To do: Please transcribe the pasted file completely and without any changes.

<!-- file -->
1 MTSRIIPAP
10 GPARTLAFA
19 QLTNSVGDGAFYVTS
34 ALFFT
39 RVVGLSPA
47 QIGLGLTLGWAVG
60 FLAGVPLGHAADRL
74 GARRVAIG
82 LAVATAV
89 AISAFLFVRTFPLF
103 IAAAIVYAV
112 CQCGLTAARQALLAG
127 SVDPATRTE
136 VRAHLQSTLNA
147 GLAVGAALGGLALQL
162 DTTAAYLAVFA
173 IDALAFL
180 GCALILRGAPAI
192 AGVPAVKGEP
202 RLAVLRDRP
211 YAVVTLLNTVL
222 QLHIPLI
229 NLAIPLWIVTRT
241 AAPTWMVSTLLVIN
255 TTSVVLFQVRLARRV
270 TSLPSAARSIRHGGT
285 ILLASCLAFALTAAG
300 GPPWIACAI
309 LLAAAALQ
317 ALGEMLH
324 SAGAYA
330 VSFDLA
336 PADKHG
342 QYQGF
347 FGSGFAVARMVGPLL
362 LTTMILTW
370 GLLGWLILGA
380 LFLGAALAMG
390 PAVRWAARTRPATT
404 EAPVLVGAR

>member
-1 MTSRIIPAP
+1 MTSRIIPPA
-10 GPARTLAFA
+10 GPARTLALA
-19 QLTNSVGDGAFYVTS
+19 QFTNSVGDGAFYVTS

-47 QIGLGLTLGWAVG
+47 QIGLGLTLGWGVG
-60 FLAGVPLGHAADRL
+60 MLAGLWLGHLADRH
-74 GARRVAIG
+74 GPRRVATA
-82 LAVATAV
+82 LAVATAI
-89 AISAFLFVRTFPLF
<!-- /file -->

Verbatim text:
1 MTSRIIPAP
10 GPARTLAFA
19 QLTNSVGDGAFYVTS
34 ALFFT
39 RVVGLSPA
47 QIGLGLTLGWAVG
60 FLAGVPLGHAADRL
74 GARRVAIG
82 LAVATAV
89 AISAFLFVRTFPLF
103 IAAAIVYAV
112 CQCGLTAARQALLAG
127 SVDPATRTE
136 VRAHLQSTLNA
147 GLAVGAALGGLALQL
162 DTTAAYLAVFA
173 IDALAFL
180 GCALILRGAPAI
192 AGVPAVKGEP
202 RLAVLRDRP
211 YAVVTLLNTVL
222 QLHIPLI
229 NLAIPLWIVTRT
241 AAPTWMVSTLLVIN
255 TTSVVLFQVRLARRV
270 TSLPSAARSIRHGGT
285 ILLASCLAFALTAAG
300 GPPWIACAI
309 LLAAAALQ
317 ALGEMLH
324 SAGAYA
330 VSFDLA
336 PADKHG
342 QYQGF
347 FGSGFAVARMVGPLL
362 LTTMILTW
370 GLLGWLILGA
380 LFLGAALAMG
390 PAVRWAARTRPATT
404 EAPVLVGAR

>member
-1 MTSRIIPAP
+1 MTSRIIPPA
-10 GPARTLAFA
+10 GPARTLALA
-19 QLTNSVGDGAFYVTS
+19 QFTNSVGDGAFYVTS

-47 QIGLGLTLGWAVG
+47 QIGLGLTLGWGVG
-60 FLAGVPLGHAADRL
+60 MLAGLWLGHLADRH
-74 GARRVAIG
+74 GPRRVATA
-82 LAVATAV
+82 LAVATAI
-89 AISAFLFVRTFPLF